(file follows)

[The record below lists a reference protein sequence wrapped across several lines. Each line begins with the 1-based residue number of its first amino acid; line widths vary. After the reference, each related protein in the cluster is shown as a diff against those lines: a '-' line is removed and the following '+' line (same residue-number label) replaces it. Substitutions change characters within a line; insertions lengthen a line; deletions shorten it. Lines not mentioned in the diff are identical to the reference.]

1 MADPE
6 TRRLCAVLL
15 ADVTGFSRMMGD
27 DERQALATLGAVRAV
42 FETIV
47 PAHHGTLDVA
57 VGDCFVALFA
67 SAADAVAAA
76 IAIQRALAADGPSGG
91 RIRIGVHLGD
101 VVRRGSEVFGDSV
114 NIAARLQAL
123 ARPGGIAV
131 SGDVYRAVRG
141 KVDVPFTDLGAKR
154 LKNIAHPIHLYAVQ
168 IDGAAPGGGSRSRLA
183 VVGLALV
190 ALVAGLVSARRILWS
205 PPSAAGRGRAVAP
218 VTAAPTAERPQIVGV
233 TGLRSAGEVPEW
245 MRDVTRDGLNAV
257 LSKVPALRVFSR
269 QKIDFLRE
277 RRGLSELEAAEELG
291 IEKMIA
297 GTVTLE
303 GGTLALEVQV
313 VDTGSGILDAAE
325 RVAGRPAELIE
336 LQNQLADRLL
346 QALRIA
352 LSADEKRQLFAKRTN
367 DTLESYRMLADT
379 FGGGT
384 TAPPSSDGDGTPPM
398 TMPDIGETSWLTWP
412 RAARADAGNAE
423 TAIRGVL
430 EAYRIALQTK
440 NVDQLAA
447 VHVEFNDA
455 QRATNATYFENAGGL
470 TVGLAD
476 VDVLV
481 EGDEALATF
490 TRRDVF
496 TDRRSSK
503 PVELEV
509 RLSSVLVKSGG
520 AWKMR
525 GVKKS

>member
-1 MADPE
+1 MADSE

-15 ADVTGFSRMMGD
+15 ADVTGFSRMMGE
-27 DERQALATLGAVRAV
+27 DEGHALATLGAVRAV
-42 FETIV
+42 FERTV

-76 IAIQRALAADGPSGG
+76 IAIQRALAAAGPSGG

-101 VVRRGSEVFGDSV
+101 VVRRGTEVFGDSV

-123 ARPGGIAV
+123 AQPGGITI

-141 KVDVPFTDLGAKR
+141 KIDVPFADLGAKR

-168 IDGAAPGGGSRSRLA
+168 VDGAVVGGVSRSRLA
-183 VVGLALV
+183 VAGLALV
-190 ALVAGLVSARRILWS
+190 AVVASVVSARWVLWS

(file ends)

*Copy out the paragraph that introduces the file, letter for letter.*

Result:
[The record below lists a reference protein sequence wrapped across several lines. Each line begins with the 1-based residue number of its first amino acid; line widths vary. After the reference, each related protein in the cluster is shown as a diff against those lines: a '-' line is removed and the following '+' line (same residue-number label) replaces it. Substitutions change characters within a line; insertions lengthen a line; deletions shorten it. Lines not mentioned in the diff are identical to the reference.]